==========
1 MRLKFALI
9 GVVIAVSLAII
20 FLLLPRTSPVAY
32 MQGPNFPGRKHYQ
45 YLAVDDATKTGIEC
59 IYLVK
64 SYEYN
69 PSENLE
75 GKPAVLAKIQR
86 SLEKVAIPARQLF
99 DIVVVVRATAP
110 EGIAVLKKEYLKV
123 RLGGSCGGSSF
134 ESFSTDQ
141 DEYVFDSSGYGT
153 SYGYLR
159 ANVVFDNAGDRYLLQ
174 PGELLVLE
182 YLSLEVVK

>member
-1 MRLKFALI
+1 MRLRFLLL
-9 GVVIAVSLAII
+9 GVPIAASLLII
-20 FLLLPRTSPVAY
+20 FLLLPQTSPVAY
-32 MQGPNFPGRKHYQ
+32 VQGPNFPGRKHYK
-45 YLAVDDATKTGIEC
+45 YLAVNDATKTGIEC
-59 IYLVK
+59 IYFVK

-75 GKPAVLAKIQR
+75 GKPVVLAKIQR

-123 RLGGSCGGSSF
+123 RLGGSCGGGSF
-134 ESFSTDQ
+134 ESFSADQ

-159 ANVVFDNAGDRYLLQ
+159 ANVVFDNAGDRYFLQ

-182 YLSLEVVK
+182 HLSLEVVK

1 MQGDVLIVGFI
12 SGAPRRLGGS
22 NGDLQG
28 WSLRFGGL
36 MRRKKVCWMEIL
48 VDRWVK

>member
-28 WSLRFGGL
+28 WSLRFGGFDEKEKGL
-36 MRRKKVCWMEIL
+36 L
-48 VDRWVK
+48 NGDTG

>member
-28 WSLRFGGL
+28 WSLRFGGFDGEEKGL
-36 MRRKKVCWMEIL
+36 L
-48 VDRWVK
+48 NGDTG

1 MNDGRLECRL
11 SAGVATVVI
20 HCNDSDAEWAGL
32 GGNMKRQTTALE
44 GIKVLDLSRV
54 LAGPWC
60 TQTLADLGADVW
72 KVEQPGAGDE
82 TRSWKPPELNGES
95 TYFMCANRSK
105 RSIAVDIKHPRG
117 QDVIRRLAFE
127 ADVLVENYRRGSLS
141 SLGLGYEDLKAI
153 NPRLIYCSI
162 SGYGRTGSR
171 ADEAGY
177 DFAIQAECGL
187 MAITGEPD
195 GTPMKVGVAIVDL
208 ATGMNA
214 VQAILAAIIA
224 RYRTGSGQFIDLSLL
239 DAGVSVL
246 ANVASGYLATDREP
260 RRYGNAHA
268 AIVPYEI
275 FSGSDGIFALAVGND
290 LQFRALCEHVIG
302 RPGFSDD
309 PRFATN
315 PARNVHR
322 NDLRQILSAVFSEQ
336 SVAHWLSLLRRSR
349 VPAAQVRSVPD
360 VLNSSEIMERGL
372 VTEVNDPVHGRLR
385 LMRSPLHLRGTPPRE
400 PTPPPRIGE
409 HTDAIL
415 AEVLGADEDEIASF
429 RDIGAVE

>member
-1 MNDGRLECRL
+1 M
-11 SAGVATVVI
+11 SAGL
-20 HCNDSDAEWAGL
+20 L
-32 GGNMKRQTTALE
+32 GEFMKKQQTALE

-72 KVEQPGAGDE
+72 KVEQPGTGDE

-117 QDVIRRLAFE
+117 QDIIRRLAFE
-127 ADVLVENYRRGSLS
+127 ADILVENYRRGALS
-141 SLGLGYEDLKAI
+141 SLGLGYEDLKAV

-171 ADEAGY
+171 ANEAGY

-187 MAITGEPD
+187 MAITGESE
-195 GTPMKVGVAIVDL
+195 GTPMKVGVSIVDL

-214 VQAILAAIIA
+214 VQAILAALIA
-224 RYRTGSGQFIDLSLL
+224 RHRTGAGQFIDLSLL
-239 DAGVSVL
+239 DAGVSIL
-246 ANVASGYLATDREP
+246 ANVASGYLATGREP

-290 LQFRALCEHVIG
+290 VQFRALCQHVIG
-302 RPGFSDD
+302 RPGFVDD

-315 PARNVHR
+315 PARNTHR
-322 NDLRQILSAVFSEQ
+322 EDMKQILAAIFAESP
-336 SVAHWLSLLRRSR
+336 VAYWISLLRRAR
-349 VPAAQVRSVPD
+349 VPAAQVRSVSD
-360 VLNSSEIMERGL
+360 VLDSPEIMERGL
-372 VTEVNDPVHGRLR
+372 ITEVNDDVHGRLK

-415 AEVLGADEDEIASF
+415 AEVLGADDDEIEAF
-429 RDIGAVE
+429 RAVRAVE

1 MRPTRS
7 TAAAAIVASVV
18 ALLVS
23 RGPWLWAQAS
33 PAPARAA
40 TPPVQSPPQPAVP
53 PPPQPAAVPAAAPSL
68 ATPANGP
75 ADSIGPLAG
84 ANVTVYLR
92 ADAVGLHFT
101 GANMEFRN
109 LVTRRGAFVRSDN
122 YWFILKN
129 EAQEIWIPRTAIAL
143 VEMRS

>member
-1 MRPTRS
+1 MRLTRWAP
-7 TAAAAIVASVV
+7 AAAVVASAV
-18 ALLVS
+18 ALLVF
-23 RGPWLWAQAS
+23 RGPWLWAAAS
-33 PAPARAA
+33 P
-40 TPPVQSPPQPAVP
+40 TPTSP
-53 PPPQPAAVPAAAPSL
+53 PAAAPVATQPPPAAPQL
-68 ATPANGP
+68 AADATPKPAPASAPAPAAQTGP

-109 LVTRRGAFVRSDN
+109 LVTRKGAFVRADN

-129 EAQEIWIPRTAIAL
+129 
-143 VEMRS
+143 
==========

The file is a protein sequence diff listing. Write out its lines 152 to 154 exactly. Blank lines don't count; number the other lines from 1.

-415 AEVLGADEDEIASF
+415 AEVLGADDDEIEAF
-429 RDIGAVE